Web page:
The Roman Map of Britain Alaunus River Axe

Naurum var. Nauortium (R&C 241 next
Alaunou potamou ekbolai Alauni fluvii ostia (Ptolemy II 3 3)

    The Newerne ERN 302, now known as The Lyd, seems a likely candidate. Was the Newerne sufficiently prominent and so placed on the map that its name was accidentally taken as that of the Severn?
    Also in the vicinity is Nedern Brook which passed by Caerwent Venta Silurum. Loth suggested that Naurum was an error for Natrum and referred to the Nadder, which Ekwall considered doubtful.
    The Neath is too distant.
    Since Naurum is listed between the entries for the Tamar and the Avon, it should be somewhere in the vicinity of one or the other.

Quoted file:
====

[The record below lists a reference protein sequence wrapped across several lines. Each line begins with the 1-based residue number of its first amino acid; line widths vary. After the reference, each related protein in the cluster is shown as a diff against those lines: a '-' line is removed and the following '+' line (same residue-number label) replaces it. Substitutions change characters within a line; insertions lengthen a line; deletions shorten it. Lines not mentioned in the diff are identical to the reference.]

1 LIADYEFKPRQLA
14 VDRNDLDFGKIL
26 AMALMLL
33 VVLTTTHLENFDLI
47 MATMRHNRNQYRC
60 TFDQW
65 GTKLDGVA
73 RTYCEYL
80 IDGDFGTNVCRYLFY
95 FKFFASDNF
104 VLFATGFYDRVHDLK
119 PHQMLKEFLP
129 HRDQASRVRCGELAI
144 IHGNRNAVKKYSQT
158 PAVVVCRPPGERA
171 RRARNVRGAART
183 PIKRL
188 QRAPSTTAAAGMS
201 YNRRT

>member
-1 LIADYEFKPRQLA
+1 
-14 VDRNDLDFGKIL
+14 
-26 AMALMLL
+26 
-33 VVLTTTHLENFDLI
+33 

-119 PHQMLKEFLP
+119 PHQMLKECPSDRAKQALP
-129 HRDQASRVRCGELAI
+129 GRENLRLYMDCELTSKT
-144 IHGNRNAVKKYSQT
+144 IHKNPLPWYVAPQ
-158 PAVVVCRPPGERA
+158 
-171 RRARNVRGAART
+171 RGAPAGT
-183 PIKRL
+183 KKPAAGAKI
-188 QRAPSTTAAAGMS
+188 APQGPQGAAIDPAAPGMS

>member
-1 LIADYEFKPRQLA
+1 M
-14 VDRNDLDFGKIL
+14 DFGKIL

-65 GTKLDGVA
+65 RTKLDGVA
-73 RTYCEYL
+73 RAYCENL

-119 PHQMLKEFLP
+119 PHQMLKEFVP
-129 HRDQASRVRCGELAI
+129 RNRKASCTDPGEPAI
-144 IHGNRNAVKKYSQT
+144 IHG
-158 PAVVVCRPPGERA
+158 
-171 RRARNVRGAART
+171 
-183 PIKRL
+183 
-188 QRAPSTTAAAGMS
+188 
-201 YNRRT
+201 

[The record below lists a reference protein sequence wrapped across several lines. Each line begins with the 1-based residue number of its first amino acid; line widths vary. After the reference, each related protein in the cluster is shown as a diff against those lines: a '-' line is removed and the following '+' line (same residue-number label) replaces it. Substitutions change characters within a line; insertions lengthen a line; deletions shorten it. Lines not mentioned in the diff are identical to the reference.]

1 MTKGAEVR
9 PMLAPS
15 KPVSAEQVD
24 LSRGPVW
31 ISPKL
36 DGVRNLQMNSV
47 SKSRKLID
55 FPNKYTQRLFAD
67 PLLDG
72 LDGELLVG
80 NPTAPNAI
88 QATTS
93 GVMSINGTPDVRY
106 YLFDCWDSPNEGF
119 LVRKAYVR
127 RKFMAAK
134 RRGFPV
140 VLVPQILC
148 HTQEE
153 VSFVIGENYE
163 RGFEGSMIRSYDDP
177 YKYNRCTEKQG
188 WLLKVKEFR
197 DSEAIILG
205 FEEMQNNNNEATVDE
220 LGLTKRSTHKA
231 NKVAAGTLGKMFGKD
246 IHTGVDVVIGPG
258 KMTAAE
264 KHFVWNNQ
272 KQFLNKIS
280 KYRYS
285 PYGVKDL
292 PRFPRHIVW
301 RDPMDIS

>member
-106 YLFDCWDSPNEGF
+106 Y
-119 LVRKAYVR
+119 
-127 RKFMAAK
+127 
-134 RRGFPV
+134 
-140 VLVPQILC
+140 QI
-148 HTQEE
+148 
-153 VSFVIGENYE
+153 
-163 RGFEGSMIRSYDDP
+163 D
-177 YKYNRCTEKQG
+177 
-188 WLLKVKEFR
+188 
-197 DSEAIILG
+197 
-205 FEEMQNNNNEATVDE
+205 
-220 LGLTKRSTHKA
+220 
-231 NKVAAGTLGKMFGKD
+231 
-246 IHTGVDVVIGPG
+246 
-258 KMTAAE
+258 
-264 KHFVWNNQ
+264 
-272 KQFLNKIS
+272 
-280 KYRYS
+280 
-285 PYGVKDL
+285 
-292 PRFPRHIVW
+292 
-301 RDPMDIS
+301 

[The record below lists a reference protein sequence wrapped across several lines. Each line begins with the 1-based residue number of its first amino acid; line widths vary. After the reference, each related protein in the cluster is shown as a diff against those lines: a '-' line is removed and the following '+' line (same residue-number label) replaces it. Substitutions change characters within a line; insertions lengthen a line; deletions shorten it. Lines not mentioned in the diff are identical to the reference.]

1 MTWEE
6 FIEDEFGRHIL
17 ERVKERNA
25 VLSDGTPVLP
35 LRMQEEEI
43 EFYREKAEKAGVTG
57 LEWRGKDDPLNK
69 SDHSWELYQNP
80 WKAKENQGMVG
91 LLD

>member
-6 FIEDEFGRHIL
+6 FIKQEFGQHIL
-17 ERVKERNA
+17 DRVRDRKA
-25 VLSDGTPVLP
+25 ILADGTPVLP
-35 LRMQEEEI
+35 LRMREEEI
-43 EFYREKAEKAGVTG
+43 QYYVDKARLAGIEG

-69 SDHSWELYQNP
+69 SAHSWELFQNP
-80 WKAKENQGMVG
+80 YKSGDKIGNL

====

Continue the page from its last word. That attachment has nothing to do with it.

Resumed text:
Some other rivers with compatible consonant clusters are n-v-r: Naver (Nabaros) and Nevern, n-r-n: Nairn and n-v: Noe (Navio).

    If Sarua does not represent the Severn, then perhaps Naurum deserves additional scrutiny.
    Later in the river text of the Basel MS there is a lacuna that almost certainly represents a skipped line of text. Perhaps another lacuna common to all MSS between Tamaris and Naurum would explain the poor representation of south-western rivers.

   If we take the N of Naurum to represent an aggregated Al, then Alaunus fits well between the Tamar and the Avon as the Axe. The reverse is seen in Ptolemy's Toliatis for Tanatis, a dis-aggregation.
    As it turns out this is one of the possibilities offered by PNRB p. 423, and one of the rare instances where PNRB relies on the cosmographer's consistency to make an argument.